• Always obey the facility rules and signage.
  • Check the pool layout to know where the deep and shallow ends are, especially before jumping or diving in. Never dive into water less than 1.5m deep.
  • Shower before entering the pool.
  • Don’t jump or dive from any raised features or from poolside furniture.
  • Don’t swim if suffering from an upset stomach. Leave 48 hours before entering the pool following a stomach-related illness.
  • Don’t swim immediately after a meal and never swim when you’ve been drinking alcohol.
  • Check the hours of pool operation and never use the pool when it is closed.
  • In the event of an emergency, know how and where to get help.
  • Children in and around the pool area should be supervised by an adult at all times and never left unattended even if a lifeguard is present.
  • Don’t change nappies at the poolside.
  • Young children and babies should wear appropriate swimwear e.g. rubber-lined swimming trunks or specifically designed swimming nappies.
  • In the event of a faecal accident in or around the pool, report it immediately.

Swimming and beach safety

Only swim in the sea, tidal waters, rivers, lakes and other waters where it is permitted to do so and you know it is suited to your swimming ability.

The Beach

  • Check warning flags, signage and whether a lifeguard is on duty and follow safety information on the beach.
  • Find out what to do in an emergency e.g. call the local coastguard.
  • Beware of dangerous currents and underwater hazards, such as reefs, rocks, sudden changes in depth and marine life.
  • Don’t swim near or dive from rocks, piers, breakwaters and coral.
  • Never swim where a sign says not to e.g. in zoned areas for jet boats or jet skis.
  • Only use jet skis and other water based crafts with appropriate safety equipment and supervised by an instructor.
  • Where possible never swim alone.
  • Always supervise children.
  • Never swim at night, after drinking alcohol or on a full stomach.
  • If you see someone in difficulty raise the alarm.

Care in the sun

The sun can be enjoyed safely by using shade, protective clothing, and sunscreen to prevent burning.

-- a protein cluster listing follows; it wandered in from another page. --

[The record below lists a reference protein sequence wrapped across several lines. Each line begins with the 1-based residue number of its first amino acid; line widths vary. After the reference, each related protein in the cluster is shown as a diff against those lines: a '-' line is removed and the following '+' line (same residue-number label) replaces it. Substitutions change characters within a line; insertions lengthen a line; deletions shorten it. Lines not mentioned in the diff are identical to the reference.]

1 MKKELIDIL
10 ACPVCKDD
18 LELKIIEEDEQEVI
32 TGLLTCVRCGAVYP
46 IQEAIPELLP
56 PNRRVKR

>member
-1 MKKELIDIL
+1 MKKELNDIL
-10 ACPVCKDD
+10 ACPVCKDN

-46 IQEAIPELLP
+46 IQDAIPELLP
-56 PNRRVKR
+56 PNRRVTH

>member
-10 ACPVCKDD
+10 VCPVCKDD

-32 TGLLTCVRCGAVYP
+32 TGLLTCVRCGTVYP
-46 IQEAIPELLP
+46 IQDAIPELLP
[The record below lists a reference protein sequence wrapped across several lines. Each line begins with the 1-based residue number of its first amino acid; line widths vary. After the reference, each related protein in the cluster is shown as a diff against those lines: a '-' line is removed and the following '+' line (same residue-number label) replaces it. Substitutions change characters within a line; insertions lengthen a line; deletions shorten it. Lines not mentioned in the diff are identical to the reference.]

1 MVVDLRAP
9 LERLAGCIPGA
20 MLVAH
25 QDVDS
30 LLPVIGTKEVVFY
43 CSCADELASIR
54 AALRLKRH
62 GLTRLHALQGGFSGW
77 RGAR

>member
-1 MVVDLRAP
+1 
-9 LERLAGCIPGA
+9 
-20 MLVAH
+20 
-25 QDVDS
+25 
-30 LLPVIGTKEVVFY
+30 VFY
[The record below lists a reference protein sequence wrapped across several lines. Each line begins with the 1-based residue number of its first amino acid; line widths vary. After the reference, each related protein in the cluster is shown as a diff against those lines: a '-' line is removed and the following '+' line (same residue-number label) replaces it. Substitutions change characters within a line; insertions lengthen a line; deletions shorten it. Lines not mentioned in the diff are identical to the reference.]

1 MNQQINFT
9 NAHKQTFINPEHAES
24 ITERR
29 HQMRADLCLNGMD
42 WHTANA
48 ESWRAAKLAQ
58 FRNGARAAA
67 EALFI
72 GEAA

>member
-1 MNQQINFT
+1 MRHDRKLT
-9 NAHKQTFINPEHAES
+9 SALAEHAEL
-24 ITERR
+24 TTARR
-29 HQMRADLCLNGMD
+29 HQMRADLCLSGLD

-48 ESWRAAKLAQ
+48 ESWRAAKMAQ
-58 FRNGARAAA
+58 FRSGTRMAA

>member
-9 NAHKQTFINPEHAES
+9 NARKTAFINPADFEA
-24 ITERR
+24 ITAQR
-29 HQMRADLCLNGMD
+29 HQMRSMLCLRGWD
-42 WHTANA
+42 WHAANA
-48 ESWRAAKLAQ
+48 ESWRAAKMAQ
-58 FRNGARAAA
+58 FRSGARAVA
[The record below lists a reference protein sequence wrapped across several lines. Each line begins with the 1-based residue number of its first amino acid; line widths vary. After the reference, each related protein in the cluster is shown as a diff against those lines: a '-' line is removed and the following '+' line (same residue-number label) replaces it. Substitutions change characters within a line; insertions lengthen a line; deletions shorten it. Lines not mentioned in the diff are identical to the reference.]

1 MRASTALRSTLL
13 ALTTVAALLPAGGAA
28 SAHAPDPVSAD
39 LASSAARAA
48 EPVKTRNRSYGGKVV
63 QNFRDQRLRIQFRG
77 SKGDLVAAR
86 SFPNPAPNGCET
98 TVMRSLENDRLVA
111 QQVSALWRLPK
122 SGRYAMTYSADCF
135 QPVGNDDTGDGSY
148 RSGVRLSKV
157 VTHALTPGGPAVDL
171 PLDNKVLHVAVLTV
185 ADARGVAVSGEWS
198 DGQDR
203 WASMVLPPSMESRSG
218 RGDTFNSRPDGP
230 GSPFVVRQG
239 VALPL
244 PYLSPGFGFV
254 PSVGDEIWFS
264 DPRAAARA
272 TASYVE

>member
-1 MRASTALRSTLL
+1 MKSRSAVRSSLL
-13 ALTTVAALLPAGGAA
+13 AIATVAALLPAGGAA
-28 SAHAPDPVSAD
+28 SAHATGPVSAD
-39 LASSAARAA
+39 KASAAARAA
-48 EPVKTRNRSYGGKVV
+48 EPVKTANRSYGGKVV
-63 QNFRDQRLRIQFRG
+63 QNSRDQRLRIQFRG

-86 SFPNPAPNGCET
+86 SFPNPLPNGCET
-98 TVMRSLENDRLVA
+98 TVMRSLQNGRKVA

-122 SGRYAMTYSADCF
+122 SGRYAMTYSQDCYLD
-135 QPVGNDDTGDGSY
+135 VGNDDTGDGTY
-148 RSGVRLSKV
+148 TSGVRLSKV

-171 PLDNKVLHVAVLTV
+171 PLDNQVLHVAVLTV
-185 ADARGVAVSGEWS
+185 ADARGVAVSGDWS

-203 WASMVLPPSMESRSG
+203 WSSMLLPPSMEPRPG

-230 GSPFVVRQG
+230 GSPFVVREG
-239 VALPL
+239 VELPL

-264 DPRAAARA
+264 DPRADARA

• Apply high-factor sunscreen frequently and drink plenty of water.
  • Build up the time you spend in the sun gradually and avoid sunbathing between 11am and 3pm – the hottest part of the day.
  • Keep babies cool and protect them from the sun. Babies less than six months old should be kept out of direct sunlight.
  • Take extra care with children – use plenty of high factor sunscreen, make them wear a t-shirt and hat.
  • In mosquito prone areas use insect repellent and during daylight hours spray your repellent on top of your sunscreen.

Out and about

Excursions

Always book through a reputable supplier; ask your representative or travel provider for more details.

  • If you are planning to go scuba diving, allow at least 24 hours between your last dive and flying or travelling to altitude (over 1,000 feet).
  • Jet skis and other such watercrafts should only be used with appropriate safety equipment and under the supervision of the instructor.

Pedestrians and driving

  • Be aware that in some countries traffic isn’t required to stop at pedestrian crossings.
  • When walking on unpaved or unlit roads during the hours of darkness carry a torch.
  • Before driving ask the car hire company about the traffic laws and any specific local rules e.g. carrying a breathalyser in France, and a spare pair of glasses in Spain.
  • Check that your car hire insurance is adequate for the driver and all passengers.
  • Always wear a seat belt.
  • Always carry emergency/breakdown telephone numbers.
  • Never drink and drive.
  • It is strongly advised that you don’t hire mopeds or motorbikes.
  • It is strongly advised that you don’t independently hire quad bikes.

Personal safety

  • Avoid carrying too much money or wearing excess jewellery when you’re out and about.
  • Keep all valuables, wallets, bags etc. close to you at all times.
  • Avoid poorly lit areas and if possible never walk home alone.
  • If you’re out as part of a group, look out for one another.
  • Consider very carefully whether you should leave a pub, club or event with someone you’ve just met.
  • Do not invite strangers back to your room.
  • In busy bars and clubs take time to check for fire exits and follow all emergency instructions in the event of an incident.
  • If you feel threatened, stay calm and try to be firm and direct.
  • If you feel uncomfortable or in danger, don’t be afraid to draw attention to yourself. Shout, make a fuss and make people aware that you feel threatened.
  • If you are the victim of a crime, report the matter to your travel provider and the local police immediately.

Alcohol and drugs

Be alert to personal safety issues and remember that alcohol or drug use may increase the risk of accidents and injuries and can invalidate travel insurance claims.

  • Never accept drinks from strangers or from anyone you don’t completely trust.
  • Do not share or exchange drinks.
  • Keep your drink with you at all times or nominate a friend to watch your drinks.
  • Be aware of how much you’ve had to drink and remember alcohol will dehydrate you.
  • Avoid using recreational drugs – they’re likely to be illegal in your holiday destination.
  • The quality of local imported spirits varies greatly, buy well known brands where possible.

Using a taxi or minicab

  • Never accept a lift from an unlicensed taxi, a stranger or someone you don’t completely trust.
  • Try to share a taxi with a friend.
  • Always sit in the back of the taxi, and if you chat to the driver don’t give them any personal details.

How to have a safe and healthy holiday in the sun z-card

The above information is also available as a handy credit card-sized z-card to take on holiday with you. Ask your ABTA Member travel company to order you one through our Marketing toolkit. It can also be downloaded as a PDF below.